Illegal fireworks worth more than £1,500, including three feet long rockets, have been found abandoned in a wheelie bin on a Midlothian industrial estate.
Midlothian Council’s trading standards officers became involved after police were called out to Dalhousie Industrial Estate, near Newtongrange, when a member of the public reported the fly-tipping recently.
Midlothian’s cabinet member for trading standards, Councillor Russell Imrie (Lab)said: “Police removed a crate and a wheelie bin packed full of pretty serious fireworks that are now illegal for retailers to store and sell.
“If they had been found and set off by local children, I dread to think what could have happened in the wrong hands, certainly there was potential for injuries.”
Since July 2017 after a five year ‘phasing out’ period, registered retailers can no longer sell or store fireworks with the British Standard mark BS7114.
Trading standards officers believe the fireworks were probably dumped by a shop keeper outwith Midlothian who didn’t want to pay for the fireworks to be disposed of safely.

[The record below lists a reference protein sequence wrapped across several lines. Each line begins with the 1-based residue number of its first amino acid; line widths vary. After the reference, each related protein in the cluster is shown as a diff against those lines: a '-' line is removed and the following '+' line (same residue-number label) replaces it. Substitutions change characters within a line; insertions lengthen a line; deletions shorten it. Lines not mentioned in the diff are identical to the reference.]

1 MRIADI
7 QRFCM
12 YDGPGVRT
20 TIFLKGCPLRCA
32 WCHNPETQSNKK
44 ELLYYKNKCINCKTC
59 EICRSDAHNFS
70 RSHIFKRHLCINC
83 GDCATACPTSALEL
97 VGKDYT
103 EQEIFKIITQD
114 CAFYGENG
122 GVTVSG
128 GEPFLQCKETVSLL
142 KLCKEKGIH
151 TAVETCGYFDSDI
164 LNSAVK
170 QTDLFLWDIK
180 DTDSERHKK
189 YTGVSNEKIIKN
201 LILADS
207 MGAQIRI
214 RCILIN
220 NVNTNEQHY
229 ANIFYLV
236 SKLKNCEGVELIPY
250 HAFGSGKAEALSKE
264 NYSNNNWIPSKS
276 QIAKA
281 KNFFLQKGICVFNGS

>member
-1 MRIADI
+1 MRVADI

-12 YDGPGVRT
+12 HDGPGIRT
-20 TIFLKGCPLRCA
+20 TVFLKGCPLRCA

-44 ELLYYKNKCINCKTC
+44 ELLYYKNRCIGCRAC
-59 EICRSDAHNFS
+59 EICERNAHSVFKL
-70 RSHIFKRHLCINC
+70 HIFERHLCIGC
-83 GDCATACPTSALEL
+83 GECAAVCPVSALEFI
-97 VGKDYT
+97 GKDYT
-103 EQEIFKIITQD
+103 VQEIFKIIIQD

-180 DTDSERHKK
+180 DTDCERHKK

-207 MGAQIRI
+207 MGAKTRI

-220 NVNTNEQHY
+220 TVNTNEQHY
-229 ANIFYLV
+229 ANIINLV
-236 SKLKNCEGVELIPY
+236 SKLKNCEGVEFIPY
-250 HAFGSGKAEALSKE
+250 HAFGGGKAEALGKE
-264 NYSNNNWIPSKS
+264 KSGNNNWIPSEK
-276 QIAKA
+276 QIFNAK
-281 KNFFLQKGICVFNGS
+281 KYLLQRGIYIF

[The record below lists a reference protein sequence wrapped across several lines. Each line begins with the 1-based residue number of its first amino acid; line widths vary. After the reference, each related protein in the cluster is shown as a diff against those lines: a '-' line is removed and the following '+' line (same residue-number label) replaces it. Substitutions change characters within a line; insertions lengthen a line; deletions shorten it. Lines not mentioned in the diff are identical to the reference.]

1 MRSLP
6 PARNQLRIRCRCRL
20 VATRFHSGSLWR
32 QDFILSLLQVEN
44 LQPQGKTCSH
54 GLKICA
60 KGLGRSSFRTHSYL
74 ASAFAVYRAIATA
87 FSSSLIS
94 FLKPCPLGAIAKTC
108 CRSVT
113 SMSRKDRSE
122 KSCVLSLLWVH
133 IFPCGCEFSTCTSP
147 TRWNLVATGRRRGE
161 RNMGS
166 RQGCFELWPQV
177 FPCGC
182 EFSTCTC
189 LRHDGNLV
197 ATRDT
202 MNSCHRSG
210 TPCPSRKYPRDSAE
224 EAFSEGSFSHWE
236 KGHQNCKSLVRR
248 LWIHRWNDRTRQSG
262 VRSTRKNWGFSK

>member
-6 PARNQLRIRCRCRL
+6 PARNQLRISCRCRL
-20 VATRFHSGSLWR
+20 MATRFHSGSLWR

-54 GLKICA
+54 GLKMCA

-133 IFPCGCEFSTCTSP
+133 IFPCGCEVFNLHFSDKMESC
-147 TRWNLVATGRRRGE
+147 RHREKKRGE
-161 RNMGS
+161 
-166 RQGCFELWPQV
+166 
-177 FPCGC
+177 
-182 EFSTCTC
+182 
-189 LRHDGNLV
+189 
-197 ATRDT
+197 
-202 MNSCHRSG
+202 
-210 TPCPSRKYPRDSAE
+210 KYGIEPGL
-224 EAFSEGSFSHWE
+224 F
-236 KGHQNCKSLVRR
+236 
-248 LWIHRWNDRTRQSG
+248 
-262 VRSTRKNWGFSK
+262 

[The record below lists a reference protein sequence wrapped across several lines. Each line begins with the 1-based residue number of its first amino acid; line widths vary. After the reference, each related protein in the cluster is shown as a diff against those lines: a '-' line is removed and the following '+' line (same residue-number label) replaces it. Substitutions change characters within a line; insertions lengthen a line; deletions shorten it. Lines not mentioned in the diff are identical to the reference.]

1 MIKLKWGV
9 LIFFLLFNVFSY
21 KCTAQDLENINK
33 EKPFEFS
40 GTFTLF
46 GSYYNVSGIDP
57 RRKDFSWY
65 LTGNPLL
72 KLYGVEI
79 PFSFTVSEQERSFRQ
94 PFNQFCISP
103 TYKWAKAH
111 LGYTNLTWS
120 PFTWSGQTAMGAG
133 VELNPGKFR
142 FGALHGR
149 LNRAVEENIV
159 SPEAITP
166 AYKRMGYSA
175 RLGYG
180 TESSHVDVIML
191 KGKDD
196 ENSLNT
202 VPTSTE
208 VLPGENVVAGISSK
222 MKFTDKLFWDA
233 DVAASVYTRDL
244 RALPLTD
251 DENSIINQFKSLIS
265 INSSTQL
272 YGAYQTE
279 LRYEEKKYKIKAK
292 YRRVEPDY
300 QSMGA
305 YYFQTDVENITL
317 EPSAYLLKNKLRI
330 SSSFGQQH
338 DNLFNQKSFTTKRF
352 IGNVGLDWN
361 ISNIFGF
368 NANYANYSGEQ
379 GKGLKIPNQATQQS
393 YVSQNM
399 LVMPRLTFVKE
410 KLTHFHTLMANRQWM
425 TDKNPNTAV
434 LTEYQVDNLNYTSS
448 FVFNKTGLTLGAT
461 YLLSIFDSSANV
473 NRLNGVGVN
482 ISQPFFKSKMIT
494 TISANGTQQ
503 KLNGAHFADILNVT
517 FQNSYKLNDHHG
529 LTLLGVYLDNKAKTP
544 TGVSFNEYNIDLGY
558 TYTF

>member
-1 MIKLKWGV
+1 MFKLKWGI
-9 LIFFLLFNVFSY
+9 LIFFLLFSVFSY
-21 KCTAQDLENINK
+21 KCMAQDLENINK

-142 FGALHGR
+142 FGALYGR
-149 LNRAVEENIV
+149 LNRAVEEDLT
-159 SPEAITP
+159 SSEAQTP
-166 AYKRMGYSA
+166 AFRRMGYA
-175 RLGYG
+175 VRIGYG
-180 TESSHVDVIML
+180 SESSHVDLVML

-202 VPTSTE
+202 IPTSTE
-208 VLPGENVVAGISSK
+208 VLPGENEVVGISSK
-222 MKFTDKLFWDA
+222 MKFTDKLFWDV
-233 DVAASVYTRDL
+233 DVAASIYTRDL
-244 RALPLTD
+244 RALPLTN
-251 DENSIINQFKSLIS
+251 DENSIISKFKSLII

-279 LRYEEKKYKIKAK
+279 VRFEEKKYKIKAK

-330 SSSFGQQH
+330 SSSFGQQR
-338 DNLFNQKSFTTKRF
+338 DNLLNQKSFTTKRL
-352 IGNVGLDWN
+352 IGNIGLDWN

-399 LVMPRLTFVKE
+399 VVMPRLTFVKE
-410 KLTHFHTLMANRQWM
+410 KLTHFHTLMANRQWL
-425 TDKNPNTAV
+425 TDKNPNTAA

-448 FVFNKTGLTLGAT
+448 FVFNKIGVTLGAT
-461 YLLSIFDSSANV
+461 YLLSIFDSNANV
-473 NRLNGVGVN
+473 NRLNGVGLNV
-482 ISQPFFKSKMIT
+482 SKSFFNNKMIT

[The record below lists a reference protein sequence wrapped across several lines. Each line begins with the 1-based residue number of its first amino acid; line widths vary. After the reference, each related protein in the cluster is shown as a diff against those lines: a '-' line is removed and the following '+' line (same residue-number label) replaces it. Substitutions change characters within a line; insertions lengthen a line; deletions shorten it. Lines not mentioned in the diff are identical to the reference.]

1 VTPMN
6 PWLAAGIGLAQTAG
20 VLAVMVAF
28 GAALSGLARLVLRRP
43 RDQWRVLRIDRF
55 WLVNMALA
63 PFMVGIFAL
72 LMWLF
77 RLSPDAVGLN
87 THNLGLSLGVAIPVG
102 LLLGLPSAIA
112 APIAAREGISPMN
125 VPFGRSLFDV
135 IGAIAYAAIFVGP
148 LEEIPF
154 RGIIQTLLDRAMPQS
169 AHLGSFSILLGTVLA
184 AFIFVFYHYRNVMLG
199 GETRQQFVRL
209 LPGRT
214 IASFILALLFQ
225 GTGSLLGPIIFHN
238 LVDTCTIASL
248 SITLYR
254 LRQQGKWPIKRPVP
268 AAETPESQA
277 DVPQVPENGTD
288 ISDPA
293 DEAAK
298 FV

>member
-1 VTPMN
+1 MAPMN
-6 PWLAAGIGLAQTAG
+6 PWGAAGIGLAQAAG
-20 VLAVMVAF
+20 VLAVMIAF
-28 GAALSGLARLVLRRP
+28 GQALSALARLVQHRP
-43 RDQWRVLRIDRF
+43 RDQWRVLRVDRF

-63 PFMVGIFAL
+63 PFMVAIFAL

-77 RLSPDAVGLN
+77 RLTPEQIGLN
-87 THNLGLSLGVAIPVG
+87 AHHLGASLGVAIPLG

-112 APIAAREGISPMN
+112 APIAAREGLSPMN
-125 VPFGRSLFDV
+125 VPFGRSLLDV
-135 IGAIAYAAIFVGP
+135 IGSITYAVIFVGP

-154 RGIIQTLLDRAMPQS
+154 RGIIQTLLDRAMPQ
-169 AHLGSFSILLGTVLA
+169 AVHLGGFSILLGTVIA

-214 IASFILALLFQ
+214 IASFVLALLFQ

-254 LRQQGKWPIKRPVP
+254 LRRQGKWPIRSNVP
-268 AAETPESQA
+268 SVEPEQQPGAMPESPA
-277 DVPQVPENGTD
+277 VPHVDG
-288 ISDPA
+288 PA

Cllr Imrie added: “Our officers are working hard to keep illegal fireworks out of the wrong hands. We’ve heard tales of people being offered fireworks as prizes on social media sites.
“If anyone is offered fireworks on this basis then please don’t accept them.
“Remember, a legally sold firework will always carry the CE mark of conformity. If it doesn’t then don’t buy it. Instead contact our trading standards team on 0131 271 3549.”
Chief Inspector Kenny Simpson, local area commander for Midlothian said: “Fireworks have the potential to be extremely dangerous if used or stored inappropriately and illegal fireworks that do not meet British safety standards amplify that risk considerably.
“As a result of this joint activity, a significant quantity of illegal fireworks were recovered in an area, where young people could have easily accessed them and this is totally unacceptable.
“We are continuing with our inquiries to identify whoever is responsible for dumping these items and anyone with information can contact us via 101.”